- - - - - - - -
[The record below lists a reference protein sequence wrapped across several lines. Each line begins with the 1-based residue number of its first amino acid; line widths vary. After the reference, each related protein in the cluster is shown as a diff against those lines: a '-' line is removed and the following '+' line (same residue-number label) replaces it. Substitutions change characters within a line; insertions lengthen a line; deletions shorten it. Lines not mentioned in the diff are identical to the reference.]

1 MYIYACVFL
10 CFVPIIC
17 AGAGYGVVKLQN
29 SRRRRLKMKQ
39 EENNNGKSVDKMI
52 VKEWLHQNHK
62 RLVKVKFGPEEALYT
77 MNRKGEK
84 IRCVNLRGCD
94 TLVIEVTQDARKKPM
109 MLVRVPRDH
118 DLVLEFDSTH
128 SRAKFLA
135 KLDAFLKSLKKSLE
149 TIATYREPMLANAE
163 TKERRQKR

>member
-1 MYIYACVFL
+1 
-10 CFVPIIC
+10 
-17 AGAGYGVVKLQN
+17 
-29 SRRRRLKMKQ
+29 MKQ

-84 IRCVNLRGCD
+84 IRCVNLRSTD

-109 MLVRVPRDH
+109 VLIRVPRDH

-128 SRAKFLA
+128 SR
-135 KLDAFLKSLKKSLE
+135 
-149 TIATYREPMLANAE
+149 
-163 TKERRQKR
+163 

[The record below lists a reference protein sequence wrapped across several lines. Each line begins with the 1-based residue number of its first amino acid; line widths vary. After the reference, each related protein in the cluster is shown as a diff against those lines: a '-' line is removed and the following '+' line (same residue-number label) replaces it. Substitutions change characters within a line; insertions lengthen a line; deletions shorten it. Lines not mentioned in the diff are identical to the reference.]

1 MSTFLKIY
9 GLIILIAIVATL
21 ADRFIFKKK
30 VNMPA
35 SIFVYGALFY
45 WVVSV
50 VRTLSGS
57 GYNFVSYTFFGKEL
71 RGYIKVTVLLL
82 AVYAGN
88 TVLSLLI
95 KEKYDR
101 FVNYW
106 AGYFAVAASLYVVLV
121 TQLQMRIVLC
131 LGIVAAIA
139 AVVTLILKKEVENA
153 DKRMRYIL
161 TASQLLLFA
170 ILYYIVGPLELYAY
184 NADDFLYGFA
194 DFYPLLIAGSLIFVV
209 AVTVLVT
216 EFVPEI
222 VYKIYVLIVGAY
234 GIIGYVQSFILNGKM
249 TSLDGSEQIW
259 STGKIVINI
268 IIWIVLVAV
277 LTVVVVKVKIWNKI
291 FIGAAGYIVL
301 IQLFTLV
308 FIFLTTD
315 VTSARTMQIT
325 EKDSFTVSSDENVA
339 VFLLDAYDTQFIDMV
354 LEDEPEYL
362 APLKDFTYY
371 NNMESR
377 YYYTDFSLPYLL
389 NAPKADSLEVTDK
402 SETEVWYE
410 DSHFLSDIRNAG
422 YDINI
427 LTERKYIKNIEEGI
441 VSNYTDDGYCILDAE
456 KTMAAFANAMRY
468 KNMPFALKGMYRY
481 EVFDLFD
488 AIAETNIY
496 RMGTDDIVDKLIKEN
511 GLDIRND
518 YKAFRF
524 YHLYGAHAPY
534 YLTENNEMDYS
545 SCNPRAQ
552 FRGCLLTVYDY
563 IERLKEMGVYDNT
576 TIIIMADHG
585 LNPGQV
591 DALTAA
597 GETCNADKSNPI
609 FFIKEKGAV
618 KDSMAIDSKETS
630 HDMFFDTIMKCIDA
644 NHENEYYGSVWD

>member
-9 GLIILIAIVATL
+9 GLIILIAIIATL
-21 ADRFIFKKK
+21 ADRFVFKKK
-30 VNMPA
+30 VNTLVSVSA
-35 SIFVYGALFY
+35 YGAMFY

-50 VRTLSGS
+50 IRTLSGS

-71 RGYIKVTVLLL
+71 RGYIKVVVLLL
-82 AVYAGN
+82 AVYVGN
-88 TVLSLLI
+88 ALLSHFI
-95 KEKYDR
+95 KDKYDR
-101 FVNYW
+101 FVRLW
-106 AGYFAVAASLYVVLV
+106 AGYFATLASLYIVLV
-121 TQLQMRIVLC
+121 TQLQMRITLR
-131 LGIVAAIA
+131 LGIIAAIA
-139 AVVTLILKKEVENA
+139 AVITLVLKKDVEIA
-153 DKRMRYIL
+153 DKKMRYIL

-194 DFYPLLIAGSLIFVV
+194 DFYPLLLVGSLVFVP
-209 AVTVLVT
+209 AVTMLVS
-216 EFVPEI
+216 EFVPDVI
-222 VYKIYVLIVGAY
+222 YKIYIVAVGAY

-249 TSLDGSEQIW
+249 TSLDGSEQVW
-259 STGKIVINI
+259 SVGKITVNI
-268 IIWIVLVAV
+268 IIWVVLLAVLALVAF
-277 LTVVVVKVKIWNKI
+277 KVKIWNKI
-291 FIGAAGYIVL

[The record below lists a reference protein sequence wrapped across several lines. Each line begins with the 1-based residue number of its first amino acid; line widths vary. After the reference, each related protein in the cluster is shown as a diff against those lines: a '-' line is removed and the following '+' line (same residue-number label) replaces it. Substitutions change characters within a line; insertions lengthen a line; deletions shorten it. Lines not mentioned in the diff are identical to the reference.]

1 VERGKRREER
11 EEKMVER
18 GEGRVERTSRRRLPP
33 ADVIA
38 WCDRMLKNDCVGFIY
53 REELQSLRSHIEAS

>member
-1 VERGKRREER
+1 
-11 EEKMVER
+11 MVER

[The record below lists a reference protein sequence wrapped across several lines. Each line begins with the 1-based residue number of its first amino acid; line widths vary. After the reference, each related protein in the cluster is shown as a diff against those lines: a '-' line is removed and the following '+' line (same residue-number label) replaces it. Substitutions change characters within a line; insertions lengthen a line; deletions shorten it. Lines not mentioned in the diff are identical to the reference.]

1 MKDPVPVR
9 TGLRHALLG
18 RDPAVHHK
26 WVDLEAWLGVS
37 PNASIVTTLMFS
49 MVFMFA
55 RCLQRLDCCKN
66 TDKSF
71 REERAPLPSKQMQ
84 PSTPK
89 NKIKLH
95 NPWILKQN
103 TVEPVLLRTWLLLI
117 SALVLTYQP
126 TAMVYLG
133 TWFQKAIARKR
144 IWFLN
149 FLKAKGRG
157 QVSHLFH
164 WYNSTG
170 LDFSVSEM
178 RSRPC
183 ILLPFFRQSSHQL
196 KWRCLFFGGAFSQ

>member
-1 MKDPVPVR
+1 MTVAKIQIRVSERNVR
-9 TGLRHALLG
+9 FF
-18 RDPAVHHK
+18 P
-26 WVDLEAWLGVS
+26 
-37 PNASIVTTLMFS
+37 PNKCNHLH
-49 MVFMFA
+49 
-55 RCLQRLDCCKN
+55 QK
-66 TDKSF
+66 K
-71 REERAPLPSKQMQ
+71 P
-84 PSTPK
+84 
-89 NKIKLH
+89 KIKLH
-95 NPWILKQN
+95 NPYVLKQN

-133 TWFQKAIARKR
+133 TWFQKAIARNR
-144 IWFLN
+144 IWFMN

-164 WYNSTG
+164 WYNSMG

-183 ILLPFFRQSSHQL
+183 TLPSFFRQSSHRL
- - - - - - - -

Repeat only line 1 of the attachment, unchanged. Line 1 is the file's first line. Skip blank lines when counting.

[The record below lists a reference protein sequence wrapped across several lines. Each line begins with the 1-based residue number of its first amino acid; line widths vary. After the reference, each related protein in the cluster is shown as a diff against those lines: a '-' line is removed and the following '+' line (same residue-number label) replaces it. Substitutions change characters within a line; insertions lengthen a line; deletions shorten it. Lines not mentioned in the diff are identical to the reference.]